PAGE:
This is a wonderful flat trail. I have ridden it several times. It can be dangerous with mean dogs. I have run into them more that once. I would love to ride it more often but I hesitate. Be careful. I wish there was a way to contain them.
Great trail that runs north to Sperry and Skiatook. Well maintained thru these towns and there is some nice country to see. It goes thru the center of Skiatook Central Park which is a very nice park. It is currently being expanded farther to the north of Skiatook going into Barnsdall and hopefully into the City of Pawhuska. The additional trail to the north will bring even more great country to ride, jog or walk thru.
Rode this trail from Tulsa to Skiatook and back. Not that much to see but if you want miles and want not much traffic this is a trail for you. Better make sure you have at least one spare tube lots of glass on the trial
Way to many intersections w traffic.
I rode the entire trail about two weeks ago for the first time during a weekday. For the most part I enjoyed it. As others mentioned, the part from just South of Sperry all the way into Skiatook is really nice.
I also found the other end, from the OSU-Tulsa parking lot north to 46th street North was OK as well. This part is more urban but visually interesting.
That leaves a small section in the middle; specifically from 46st North to 56th North which is a few blocks West of McClain High School.
The trail here is tree lined, visually pleasant and somewhat isolated from the adjacent neighbor hoods. During this section I met two different groups of three young men walking along the trail. Since it was around noon on a school day I assume they were a bit past high school age or perhaps just "taking a break" from school. Although I greeted both groups, an individual from within each group made some comments which I couldn't completely comprehend since it appeared to be Ebonics and I was moving steadily about 10-12mph and not having time for conversation. IMO, it was an attempt to intimidate or trying to impress their cool comrades.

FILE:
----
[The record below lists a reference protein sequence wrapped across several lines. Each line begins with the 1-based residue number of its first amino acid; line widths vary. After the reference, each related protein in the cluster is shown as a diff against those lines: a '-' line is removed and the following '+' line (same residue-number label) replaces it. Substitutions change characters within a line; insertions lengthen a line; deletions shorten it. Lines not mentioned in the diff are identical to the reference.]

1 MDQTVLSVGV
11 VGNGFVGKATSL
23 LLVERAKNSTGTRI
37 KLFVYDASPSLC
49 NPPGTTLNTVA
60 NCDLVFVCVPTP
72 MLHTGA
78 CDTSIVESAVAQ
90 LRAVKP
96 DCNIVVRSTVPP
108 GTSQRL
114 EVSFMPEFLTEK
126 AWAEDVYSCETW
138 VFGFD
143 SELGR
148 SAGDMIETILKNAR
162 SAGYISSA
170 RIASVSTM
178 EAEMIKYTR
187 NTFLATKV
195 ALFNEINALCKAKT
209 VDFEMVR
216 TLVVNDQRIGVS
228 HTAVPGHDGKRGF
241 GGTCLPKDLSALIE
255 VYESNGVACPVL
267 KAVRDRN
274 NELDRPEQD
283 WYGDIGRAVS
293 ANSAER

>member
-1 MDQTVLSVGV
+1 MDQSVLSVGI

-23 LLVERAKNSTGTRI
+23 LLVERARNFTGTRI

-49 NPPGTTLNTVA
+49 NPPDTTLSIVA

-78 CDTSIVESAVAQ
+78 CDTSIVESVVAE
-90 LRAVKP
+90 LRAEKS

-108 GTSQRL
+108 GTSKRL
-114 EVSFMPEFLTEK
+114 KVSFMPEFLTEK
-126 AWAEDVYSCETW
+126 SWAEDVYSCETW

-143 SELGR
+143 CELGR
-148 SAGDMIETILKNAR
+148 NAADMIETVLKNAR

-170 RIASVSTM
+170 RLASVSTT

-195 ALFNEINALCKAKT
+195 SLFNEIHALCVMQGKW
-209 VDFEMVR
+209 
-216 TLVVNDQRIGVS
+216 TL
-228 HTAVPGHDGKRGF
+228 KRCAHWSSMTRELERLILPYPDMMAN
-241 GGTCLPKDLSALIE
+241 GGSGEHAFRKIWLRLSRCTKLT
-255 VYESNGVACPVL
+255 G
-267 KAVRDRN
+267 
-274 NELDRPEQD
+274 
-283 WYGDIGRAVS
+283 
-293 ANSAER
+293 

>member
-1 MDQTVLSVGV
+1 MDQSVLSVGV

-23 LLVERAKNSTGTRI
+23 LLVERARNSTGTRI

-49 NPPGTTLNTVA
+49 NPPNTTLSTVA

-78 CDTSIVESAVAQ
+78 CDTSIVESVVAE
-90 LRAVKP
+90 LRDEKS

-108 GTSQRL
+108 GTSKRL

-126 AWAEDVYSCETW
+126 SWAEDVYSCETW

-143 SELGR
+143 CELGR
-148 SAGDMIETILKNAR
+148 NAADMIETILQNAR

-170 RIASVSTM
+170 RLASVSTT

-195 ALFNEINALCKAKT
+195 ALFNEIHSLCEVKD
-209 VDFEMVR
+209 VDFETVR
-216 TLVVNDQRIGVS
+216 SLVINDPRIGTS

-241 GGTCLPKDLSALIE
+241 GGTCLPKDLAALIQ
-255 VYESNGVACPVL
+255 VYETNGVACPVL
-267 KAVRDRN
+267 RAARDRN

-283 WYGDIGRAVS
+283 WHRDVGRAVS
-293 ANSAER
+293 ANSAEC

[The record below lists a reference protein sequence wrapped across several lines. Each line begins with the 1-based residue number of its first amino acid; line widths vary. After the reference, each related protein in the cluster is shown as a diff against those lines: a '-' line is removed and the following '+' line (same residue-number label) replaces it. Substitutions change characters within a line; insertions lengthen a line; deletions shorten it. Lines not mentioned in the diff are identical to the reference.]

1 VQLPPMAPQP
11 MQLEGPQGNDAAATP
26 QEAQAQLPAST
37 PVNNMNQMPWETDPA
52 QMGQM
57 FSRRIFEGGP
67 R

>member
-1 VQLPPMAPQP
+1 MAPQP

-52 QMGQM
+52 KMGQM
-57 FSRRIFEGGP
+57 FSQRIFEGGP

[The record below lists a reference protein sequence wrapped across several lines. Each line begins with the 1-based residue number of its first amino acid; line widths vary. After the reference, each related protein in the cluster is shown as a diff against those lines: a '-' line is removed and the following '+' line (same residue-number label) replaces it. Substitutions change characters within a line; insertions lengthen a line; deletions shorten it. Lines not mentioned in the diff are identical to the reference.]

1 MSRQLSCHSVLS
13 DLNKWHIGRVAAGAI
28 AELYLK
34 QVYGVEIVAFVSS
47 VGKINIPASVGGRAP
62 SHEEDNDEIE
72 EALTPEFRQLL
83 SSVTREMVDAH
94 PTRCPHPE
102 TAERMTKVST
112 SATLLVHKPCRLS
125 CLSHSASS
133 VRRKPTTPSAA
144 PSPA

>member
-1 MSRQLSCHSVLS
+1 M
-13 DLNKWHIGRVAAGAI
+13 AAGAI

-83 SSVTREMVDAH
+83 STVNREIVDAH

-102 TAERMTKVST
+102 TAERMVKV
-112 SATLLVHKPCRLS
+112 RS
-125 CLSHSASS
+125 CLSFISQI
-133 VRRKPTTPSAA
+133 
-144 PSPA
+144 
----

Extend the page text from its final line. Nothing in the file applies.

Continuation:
Therefore, I would be a bit careful of the section b/t 46th and 56th St. North for single riders on days when you see no other bikers in the area. Groups and weekends where there is more activity should still be fine - - I hope.
Road the entire trail yesterday from the Skiatook trail head to the Tulsa OSU end and back. I thoroughly enjoyed the ride through Skiatook and Sperry. The southern half of the trail going through north Tulsa had broken glass scattered on the pavement in more than a couple places and had several busy streets to cross. If I return with my kids we'll stick to the Skiatook to Sperry stretch where there are only quiet country roads to cross.
This is a very nice trail. Prefectly flat and straight. It is well maintained. However, there are limited facilities. We had to use the restrooms at a public library about two blocks from the Tulsa trailhead. About 6 miles from the Skiatook Trailhead there is a junk yard where a pack of about 5 dogs are loose, but all they did was bark and chased alongside us for 50 yards or so.
We started at the Skiatook Trailhead. From Tulsa you go north on Hwy 75 to OK 20 and then go west into Skiatook. The trailhead is on the west edge of town right on OK 20. Currently there is new construction of a public park where the trailhead will start. This will be an outstanding trailhead when completed. You can pick up the trail about a block south of the construction where there is a parking area.
We live in the Hilton Head area and an item in our bucket list is to completed a bike ride in every state. This trail completed Oklahoma for us and it was well worth the effort.
50/50 shaded path with wonderful scenery and good services. Highly recommended!
The Osage Prairie Trail actually runs from the OSU Tulsa campus near Greenwood and Archer to Skiatook Ok ending at state highway 20(main street). It is lite for a mile and a third on the Skiatook end and through the town of Sperry. The trail contains 3 very scenic bridges and is somewhat shaded. There are several water fountains along the trail.